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Tips for managing stress on the farm

Curt Arens Friends, neighbors, colleagues and other community members
FRIENDS AND NEIGHBORS: Sharing common experiences and challenges between friends, neighbors, colleagues and other community members helps farm and ranch families cope with extreme stress.
When tragedy or disaster strikes, it can bring about almost unbearable responsibilities.

There are two kinds of stress on the farm. There is the kind of stress that comes from regular farming activities, such as getting planting done in the face of an oncoming rainstorm, or caring for baby calves during a late-spring blizzard. These are the kinds of challenges farmers have become accustomed to.

Then there are the true tragedies, such as the floods of 2019, losing a close loved one to COVID-19 in 2020, or losing the farm to financial ruin. These stresses are not only unexpected, but they also can strike quickly and without much warning or time to plan for them.

Nebraska Extension educator Brandy VanDeWalle wrote a news release in March 2019, in the midst of a major blizzard and flooding disasters in Nebraska, about dealing with stress during a crisis. Although parts of the farm economy have been encouraging lately, the repercussions of COVID-19 stresses, coupled with financial strain and other major farm stresses, continue to dog individual farmers and ranchers and their families.

“Our Nebraska Extension publication, ‘Creating a Strong Family: Effective Management of Stress and Crisis,’ points out numerous tips that come from worldwide research on strong families,” VanDeWalle wrote in 2019. “It involves research from more than 24,000 family members in 35 countries.”

From this publication and associated research, VanDeWalle gleaned numerous ideas for coping with stress and crisis that farmers might find helpful even now.

Think positive

“Look for something positive and focus on that positive element in a difficult situation,” VanDeWalle suggested. “Keep things in perspective.” She said that folks under stress need to pull together, not apart, during times of stress. “Don’t see the problem as an individual’s problem, but as a challenge for the whole family.”

VanDeWalle also advised farmers to focus on what is most important and minimize fragmentation. “Without focusing on the essentials, the details can get you edgy and even hysterical,” she said. “Go with the flow, to some degree. Sometimes, you are relatively powerless in the face of crisis. At this point, it can be useful to simply tell yourself to let it go.”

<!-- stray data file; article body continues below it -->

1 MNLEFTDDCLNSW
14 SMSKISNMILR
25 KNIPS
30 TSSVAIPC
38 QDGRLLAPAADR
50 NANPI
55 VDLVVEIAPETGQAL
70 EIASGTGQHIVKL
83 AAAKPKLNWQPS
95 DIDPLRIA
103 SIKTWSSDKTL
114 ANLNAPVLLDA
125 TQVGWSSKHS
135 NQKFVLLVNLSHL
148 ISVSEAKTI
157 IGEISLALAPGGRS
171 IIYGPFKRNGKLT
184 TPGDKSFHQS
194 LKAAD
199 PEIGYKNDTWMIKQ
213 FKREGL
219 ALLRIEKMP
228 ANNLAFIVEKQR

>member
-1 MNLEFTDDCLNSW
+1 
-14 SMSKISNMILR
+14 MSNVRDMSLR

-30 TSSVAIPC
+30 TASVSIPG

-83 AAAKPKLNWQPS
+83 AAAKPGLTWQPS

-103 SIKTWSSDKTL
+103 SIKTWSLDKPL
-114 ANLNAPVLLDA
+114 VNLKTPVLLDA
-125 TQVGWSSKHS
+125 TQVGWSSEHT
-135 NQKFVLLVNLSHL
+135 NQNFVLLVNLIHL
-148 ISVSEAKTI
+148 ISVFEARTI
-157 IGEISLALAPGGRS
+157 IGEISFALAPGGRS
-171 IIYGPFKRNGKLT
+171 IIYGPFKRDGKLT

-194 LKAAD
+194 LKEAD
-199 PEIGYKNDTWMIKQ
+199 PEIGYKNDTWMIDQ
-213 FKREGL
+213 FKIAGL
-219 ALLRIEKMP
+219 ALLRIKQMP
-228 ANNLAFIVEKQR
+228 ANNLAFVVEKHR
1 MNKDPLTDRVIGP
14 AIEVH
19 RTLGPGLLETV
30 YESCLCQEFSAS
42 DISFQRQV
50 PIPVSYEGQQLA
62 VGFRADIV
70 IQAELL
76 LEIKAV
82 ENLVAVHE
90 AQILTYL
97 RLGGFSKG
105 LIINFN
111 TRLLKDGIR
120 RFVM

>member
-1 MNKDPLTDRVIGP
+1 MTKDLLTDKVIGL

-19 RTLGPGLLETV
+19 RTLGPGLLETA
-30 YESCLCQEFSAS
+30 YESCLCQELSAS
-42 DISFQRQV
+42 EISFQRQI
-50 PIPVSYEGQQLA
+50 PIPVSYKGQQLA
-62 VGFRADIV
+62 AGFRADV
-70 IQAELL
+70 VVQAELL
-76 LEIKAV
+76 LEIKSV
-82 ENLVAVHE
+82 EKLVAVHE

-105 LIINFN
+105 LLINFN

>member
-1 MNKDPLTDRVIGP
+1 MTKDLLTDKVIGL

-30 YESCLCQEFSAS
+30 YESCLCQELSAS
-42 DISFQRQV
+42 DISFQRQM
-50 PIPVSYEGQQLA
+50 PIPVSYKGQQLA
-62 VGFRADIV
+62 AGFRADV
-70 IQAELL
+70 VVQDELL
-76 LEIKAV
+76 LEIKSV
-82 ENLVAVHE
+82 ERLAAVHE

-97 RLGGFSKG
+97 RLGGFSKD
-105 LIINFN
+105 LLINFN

Laugh and cry

VanDeWalle noted that laughing and crying are both essential to maintaining emotional balance in life. “Create a life full of meaning and purpose,” she said. “All people face crises in their lives. You may not be able to avoid these challenges. Rather, your aim can be to live a useful life of service to your community, bringing richness and dignity to your life, in spite of the troubles you endure.”

Suffering, no matter how difficult, can be a catalyst for positive growth. By definition, crisis is a difficult time in life, but it also can be a turning point, VanDeWalle said.

“Identify spiritually with the grand procession of life,” she said. “There is something soothing about the thought that good times come and go, and we, as individuals, come and go, but life from which we all spring is eternal.”

Finally, VanDeWalle suggested getting help from outside of the nuclear family when necessary. “Seek help from extended family members, supportive friends, neighbors, colleagues, members of your religious community, professionals in the community or others,” she said. “It takes a whole village to resolve a crisis.”

Disasters, whether natural or human-made, VanDeWalle added, can leave today’s families in difficult times. While it is easier said than done, it is best to give every effort to embrace a positive approach to deal with a crisis, she said.

Download “Creating a Strong Family: Effective Management of Stress and Crisis” online at

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